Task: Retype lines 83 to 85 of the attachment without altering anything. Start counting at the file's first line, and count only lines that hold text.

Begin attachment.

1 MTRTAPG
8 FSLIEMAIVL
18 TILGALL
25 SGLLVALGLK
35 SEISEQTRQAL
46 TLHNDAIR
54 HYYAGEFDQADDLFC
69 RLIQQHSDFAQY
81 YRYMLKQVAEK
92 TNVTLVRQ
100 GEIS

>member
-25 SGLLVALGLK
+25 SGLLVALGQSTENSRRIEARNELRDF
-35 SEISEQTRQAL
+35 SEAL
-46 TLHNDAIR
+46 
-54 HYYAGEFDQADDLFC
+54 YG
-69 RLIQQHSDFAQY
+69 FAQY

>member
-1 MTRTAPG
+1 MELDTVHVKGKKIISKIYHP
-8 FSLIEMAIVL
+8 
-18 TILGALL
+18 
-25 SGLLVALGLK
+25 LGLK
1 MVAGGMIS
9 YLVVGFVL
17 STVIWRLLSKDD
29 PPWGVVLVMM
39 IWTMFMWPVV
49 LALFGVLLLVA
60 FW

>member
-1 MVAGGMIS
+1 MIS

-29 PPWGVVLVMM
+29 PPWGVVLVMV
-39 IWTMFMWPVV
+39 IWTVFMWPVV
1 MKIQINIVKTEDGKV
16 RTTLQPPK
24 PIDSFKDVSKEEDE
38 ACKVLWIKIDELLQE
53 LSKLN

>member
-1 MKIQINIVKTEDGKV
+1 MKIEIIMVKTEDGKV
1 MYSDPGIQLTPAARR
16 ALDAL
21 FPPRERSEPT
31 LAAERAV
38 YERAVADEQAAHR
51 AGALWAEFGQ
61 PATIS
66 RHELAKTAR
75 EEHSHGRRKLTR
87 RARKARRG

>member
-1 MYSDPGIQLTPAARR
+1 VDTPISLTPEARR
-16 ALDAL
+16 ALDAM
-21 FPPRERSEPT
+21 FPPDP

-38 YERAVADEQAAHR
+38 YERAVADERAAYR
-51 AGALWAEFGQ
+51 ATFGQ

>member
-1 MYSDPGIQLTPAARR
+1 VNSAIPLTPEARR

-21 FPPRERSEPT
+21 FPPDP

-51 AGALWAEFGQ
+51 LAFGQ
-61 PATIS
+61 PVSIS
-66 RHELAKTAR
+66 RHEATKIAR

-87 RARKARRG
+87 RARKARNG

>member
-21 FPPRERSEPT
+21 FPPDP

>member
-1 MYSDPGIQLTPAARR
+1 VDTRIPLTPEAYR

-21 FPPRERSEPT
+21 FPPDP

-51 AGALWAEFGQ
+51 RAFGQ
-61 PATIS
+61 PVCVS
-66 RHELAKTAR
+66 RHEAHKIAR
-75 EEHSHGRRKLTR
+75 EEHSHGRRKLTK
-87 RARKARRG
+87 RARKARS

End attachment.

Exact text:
+61 PVSIS
-66 RHELAKTAR
+66 RHEATKIAR